Adoption in the United States is the legal act of adoption, of permanently placing a person under the age of 18 with a parent or parents other than the birth parents in the United States.
Domestic U.S. adoptions can fall into two types: agency and independent. Adoption agencies must be licensed by the state in which they operate. The U.S. government maintains a website, The Child Information Gateway, which lists every state’s licensed agencies. There are both private and public adoption agencies. Private adoption agencies often focus on infant adoptions, while public adoption agencies typically help find homes for waiting children, many of them presently in foster care and in need of a permanent loving home. To assist in the adoption of waiting children, there is a U.S. government-affiliated website, Adopt US Kids, assisting in sharing information about these children with potential adoptive parents. The North American Council on Adoptable Children provides information on financial assistance to adoptive parents (called adoption subsidies) when adopting a child with special needs. Independent adoptions are usually arranged by attorneys and typically involve newborn children. Approximately 55% of all U.S. newborn adoptions are completed via independent adoption.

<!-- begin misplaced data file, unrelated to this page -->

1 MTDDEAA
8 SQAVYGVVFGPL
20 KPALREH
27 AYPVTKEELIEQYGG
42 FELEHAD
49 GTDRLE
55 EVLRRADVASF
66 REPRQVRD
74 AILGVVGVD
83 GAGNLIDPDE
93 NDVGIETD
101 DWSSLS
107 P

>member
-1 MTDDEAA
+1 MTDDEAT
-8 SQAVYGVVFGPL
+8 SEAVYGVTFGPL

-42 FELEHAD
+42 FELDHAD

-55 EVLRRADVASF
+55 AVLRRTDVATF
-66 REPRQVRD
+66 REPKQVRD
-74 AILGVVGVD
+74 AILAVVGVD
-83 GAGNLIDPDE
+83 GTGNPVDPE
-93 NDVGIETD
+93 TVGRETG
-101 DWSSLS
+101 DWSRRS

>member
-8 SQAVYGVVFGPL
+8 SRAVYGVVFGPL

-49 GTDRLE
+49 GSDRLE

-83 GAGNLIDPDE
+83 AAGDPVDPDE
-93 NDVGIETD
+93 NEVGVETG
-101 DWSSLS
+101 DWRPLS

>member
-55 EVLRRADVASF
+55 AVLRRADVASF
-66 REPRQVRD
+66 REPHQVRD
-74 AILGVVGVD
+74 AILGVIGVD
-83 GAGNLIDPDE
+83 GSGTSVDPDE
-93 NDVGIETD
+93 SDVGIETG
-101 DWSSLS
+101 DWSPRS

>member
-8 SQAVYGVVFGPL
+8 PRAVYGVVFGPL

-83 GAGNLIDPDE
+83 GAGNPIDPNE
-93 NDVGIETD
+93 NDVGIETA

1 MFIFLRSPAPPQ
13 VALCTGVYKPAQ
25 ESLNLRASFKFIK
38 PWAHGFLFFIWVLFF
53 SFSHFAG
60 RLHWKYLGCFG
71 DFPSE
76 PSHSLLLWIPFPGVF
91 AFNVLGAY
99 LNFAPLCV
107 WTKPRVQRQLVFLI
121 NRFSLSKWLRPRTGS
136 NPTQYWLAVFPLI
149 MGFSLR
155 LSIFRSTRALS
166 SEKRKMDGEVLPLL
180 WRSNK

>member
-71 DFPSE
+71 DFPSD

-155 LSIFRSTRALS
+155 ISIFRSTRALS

The 2000 census was the first census in which adoption statistics were collected. The number of children awaiting adoption dropped from 132,000 to 118,000 during the period 2000 to 2004.